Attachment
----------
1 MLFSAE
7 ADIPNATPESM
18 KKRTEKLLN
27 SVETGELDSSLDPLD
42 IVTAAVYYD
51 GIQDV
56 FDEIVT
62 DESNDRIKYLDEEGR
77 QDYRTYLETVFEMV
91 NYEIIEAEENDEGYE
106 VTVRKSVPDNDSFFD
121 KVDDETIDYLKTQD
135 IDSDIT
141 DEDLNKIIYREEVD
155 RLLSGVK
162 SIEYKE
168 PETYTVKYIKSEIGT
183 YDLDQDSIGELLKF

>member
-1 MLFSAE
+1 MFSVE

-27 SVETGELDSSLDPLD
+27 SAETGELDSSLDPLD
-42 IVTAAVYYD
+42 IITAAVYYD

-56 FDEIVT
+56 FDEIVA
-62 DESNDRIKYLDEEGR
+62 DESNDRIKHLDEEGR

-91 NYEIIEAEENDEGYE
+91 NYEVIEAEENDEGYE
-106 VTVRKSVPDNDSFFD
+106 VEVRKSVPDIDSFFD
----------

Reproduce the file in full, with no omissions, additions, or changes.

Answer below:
1 MLFSAE
7 ADIPNATPESM
18 KKRTEKLLN
27 SVETGELDSSLDPLD
42 IVTAAVYYD
51 GIQDV
56 FDEIVT
62 DESNDRIKYLDEEGR
77 QDYRTYLETVFEMV
91 NYEIIEAEENDEGYE
106 VTVRKSVPDNDSFFD
121 KVDDETIDYLKTQD
135 IDSDIT
141 DEDLNKIIYREEVD
155 RLLSGVK
162 SIEYKE
168 PETYTVKYIKSEIGT
183 YDLDQDSIGELLKF

>member
-1 MLFSAE
+1 MFSVE

-27 SVETGELDSSLDPLD
+27 SAETGELDSSLDPLD
-42 IVTAAVYYD
+42 IITAAVYYD

-56 FDEIVT
+56 FDEIVA
-62 DESNDRIKYLDEEGR
+62 DESNDRIKHLDEEGR

-91 NYEIIEAEENDEGYE
+91 NYEVIEAEENDEGYE
-106 VTVRKSVPDNDSFFD
+106 VEVRKSVPDIDSFFD